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The Sherwood Ranger

By Paul Hendry-Smith, paulgy80@g-tlac.com

Sherwood Ranger

The Sherwood Ranger was designed by Russ Light during the late 1980s and early 1990s and was the second aircraft design from his pen. Unfortunately Russ did not see the fruits of his labor as he passed away soon after his demonstrator first flew. Following Russ’ passing, the business changed hands but met with little success. Two years ago (2007) The Light Aircraft Company Ltd. (TLAC), based at Little Snoring Airfield in North Norfolk, United Kingdom, took ownership and completely overhauled the drawings, converting them into a usable computer aided design format while revising the part numbering system. But most importantly, the installation of a computer aided manufacturing system and computer numerically controlled (CNC) machining center to produce many of the components has reduced the kit production times by approximately 250 hours.

Sherwood Ranger

The design criteria for the Sherwood Ranger called for an aircraft that did not cost an arm and a leg to own and operate; it had to be easy build, and it had to have the timeless classic lines of a British aircraft. It needed to fly with consummate ease while incorporating a folding wing with trailering capability. But the most important design feature that couldn’t be compromised was to ensure that the pilot have a permanent smile while beating up a few clouds or shooting down that imaginary intruder.
The Sherwood Ranger was designed to be built in a smaller location, such as a single car garage, although a little more elbowroom is undoubtedly beneficial. It can be assembled using readily available portable power and hand tools, although a small drill press and bench-top band saw could make life a lot easier.

Sherwood Ranger

Construction generally begins with building the wings, closely followed by the fuselage, undercarriage, and tail feathers. The kit includes composite items such as the turtledeck, wingtips, fuel tank, cowlings, etc., and whilst to the purist those parts should be made from aluminum or similar, TLAC offers the builder a route to a great-looking aircraft without the need to contract out specialist fabrication companies.

Sherwood Ranger

The wing structure is based around tubular main and drag spars with GL1 (aircraft grade) plywood ribs with capstrips. A new full-wrap leading edge has been employed, speeding up the build process while adding to the appearance, and to the strength of the wing.

Sherwood Ranger

Sherwood Ranger

The airframe structure is made up of aircraft grade aluminum. Round and rectangular tubing and channels are CNC machined for accurate fit. Gusset plates join most of the tubing intersections with AN hardware and aluminum extrusions where loads are concentrated—the framework is self-jigging with the use of Clecos since 99 percent of the holes are already aligned and drilled.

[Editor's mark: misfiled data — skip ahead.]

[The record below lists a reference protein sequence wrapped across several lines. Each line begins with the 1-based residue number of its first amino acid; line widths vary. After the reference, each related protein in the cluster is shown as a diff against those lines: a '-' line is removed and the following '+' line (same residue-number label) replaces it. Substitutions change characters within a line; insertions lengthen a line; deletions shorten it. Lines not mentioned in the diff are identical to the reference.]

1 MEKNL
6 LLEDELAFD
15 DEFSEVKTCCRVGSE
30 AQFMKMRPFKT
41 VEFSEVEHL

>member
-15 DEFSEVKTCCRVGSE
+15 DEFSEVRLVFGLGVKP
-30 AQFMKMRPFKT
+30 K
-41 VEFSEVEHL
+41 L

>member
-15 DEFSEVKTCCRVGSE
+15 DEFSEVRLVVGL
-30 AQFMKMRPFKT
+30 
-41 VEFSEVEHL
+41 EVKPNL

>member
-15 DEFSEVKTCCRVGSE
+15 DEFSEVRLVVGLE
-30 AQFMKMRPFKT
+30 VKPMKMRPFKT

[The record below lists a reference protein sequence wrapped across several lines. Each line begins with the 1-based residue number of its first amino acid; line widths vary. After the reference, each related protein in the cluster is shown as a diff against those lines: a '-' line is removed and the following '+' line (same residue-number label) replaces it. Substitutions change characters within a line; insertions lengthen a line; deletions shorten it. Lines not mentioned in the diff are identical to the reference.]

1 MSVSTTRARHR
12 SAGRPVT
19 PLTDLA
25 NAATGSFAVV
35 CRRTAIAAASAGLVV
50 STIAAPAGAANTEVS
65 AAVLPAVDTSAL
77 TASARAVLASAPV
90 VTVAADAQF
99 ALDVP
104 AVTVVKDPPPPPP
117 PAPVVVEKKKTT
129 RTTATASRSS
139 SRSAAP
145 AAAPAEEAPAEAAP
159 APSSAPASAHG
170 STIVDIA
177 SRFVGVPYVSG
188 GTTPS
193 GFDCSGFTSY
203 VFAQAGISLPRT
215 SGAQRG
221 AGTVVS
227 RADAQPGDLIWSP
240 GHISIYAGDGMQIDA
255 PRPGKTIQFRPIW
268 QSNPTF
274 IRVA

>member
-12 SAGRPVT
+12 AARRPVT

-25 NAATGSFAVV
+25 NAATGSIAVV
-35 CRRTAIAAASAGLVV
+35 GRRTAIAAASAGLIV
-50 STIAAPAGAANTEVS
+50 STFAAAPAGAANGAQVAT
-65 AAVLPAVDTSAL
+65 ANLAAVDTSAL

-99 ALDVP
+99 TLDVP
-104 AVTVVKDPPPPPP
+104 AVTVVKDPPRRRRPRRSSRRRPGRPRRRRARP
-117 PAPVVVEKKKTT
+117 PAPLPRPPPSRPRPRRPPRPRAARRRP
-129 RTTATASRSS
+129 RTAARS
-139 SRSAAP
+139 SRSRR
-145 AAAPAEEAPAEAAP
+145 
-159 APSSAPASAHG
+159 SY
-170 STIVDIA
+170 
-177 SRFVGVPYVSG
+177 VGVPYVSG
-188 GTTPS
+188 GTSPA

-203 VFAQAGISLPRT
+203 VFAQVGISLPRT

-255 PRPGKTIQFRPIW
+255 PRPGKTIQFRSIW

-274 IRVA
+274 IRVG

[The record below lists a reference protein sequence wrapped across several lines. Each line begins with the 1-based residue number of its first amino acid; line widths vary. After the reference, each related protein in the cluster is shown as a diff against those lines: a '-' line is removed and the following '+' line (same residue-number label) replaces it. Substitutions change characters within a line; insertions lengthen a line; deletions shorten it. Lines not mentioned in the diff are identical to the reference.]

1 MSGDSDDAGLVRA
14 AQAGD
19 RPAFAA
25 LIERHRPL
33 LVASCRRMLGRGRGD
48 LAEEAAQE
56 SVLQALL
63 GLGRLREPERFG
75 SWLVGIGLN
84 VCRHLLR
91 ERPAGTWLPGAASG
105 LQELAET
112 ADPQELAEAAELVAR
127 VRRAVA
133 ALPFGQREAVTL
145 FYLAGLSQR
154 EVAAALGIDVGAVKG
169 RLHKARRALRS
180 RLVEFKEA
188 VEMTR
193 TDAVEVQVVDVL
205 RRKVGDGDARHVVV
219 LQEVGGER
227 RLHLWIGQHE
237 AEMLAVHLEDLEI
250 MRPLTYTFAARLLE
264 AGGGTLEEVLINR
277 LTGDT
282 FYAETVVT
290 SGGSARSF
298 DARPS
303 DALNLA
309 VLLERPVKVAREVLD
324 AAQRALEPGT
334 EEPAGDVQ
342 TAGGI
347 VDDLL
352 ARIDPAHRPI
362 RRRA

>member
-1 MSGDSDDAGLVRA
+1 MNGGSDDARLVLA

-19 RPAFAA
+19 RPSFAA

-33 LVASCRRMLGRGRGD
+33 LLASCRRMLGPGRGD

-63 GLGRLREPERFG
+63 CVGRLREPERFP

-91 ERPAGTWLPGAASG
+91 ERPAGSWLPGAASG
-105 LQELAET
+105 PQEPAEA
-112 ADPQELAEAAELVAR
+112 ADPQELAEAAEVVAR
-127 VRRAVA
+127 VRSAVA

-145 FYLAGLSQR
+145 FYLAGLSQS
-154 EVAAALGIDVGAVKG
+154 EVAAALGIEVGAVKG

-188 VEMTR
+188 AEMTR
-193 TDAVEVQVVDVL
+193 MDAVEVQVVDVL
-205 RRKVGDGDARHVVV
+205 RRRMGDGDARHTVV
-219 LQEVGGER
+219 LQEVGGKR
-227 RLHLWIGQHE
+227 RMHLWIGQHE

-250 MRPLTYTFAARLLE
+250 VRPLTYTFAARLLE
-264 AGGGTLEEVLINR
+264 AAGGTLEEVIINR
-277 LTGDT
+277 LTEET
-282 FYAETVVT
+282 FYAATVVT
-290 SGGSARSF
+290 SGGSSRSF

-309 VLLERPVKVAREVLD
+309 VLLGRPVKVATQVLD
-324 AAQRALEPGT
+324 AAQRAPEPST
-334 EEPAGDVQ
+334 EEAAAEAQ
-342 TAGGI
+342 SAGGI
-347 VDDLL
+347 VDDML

The Sherwood Ranger is available in two formats: the 26-foot wingspan version in Europe, classed as a microlight, and the 23-foot clipped-wing version that is a Category A (under 90 knots) or Experimental version. Both models have four half-span Frise ailerons. Although not approved at this time for aerobatics in the United Kingdom, the Sherwood Ranger has an ultimate structural strength of +9g/-4g.
Our demonstrator (G-TLAC) is covered with the Oratex UL600 system. This covering system saved 12 to 14 kilograms (26 to 31 pounds) from the empty weight. Fitted with the Rotax 582 and ready to fly, G-TLAC weighed in at 213 kilograms (468 pounds) with a max takeoff of 450 kilograms (990 pounds), making the Sherwood Ranger capable of lifting more than its empty weight! The Oratex UL600 is a patented covering system containing unique water-based adhesive. The heat-shrinkable covering itself comes with UV protection and color already incorporated, saving massively on not only weight but also the cost of paints and sprayers, the environmental impact of solvents, and the time it takes to cover the aircraft. In fact, the G-TLAC took two weeks to completely cover on a part-time basis.

Sherwood Ranger
Four-cylinder four-cycle air-cooled Jabiru 2200 cc engine.

Engine options at this time include but are not limited to the Rotax 582, Rotax 912, Jabiru 2200, and some Hirth two-strokes. There are many other potentially viable engine options yet to be explored, and TLAC is always keen to assist builders with their choice.

Kit production is up and running with a lead time of three to four weeks, and at this time we are seeking dealers in North America.

Sherwood Ranger

Performance (interpreted from the company brochure)
The control surface dimensions were designed bearing in mind the requirements for aerobatic operation. The airframe is strong enough to meet aerobatic category requirements at reduced operating weights, that is, single-seat operation; however, certification of a microlight aircraft for aerobatic operation is not legal in the United Kingdom.